2. Not properly accounting for fractional shares

The securities division alleged the company failed “to properly account for fractional shares traded by customers on its platform.”

An analysis of regulatory data by Reuters earlier this month found that Robinhood failed to report trades of fractional shares to appropriate trade execution facilities — a must for brokerages in order to ensure that prices of stocks that trade over-the-counter are recorded properly for all market participants. It was unclear to Reuters how many trades went unreported by Robinhood, but the app failed to supply information about those trades for a little over a year after first launching its fractional share service in December 2019, according to the news organization.

3. Lacking adequate technological infrastructure

Fueled by lockdowns, with many new investors sitting at home and day-trading, Robinhood grew by leaps and bounds during the pandemic. As more users piled onto the site, its tech infrastructure showed signs of strain. Outages were common.

From January 1, 2020 through November 30, 2020 there were as many as 70 trading service disruptions, according to the securities enforcement lawyers. The most severe of those was a lengthy outage that occurred in March 2020, on a day when Dow Jones surged a record 1,290 points.

The agency said Robinhood “failed to protect its customers by adequately maintaining and updating its platform infrastructure” to support its rapid growth.

4. Failing to screen investors, consider suitability of investments

The state lawyers also alleged that the company failed to supervise the review and approval of traders granted permission to trade in options, a form of security that can be riskier than traditional stocks because losses can be magnified.

Nearly 70 percent of the 71,744 Robinhood customers in Massachusetts that the app approved for trading in options had limited or no investment experience, the agency said. About 700 didn’t even meet the company’s own criteria for approval.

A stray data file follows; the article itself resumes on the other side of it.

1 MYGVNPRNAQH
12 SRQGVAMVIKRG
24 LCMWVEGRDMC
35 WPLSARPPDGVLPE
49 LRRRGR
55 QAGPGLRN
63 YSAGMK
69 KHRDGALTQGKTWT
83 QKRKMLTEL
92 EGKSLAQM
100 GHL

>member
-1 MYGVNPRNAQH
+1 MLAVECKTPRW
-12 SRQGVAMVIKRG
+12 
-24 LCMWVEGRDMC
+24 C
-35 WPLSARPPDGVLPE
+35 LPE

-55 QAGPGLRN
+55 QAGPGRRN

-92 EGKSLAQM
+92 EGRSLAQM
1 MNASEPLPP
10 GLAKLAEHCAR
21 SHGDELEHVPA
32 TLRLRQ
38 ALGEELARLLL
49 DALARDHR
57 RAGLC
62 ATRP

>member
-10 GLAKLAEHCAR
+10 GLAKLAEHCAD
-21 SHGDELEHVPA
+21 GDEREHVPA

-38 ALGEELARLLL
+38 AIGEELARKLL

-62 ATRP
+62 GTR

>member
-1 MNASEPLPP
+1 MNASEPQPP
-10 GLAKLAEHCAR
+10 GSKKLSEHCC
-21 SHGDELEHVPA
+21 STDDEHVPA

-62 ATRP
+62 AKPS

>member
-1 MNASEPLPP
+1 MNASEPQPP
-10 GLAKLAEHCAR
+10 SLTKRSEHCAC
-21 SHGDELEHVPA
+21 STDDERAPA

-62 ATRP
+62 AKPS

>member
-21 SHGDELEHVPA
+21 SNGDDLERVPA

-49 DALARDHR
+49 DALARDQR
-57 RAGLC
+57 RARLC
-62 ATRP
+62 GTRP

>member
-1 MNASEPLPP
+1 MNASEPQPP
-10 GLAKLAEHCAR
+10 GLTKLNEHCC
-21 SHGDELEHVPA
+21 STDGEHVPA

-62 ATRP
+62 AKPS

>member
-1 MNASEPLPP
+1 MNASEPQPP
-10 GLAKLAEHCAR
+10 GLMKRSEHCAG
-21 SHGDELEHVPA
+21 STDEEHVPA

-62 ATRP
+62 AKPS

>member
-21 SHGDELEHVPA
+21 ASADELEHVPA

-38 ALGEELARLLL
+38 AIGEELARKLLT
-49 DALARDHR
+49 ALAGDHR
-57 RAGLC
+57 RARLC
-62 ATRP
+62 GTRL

Meanwhile, the company distributed lists of stocks to investors, including “100 Most Popular,” “Top Movers,” “ETFs,” “IPOs,” “Cannabis,” “Pharma,” and other categories chosen based on popularity on the Robinhood platform, and offered a variety of incentives to encourage newbie investors to trade often.

“Despite providing these lists to all customers by default, Robinhood does not conduct a suitability analysis of the securities continued in the lists for customers,” the regulator said. “By promoting securities through the use of lists without conducting suitability analysis for customers, Robinhood encouraged risky, unsuitable trading inconsistent with its obligations as a Massachusetts-registered broker-dealer.”

About the Data:

Thinknum tracks companies using the information they post online, jobs, social and web traffic, product sales, and app ratings, and creates data sets that measure factors like hiring, revenue, and foot traffic. Data sets may not be fully comprehensive (they only account for what is available on the web), but they can be used to gauge performance factors like staffing and sales.

Ad placeholder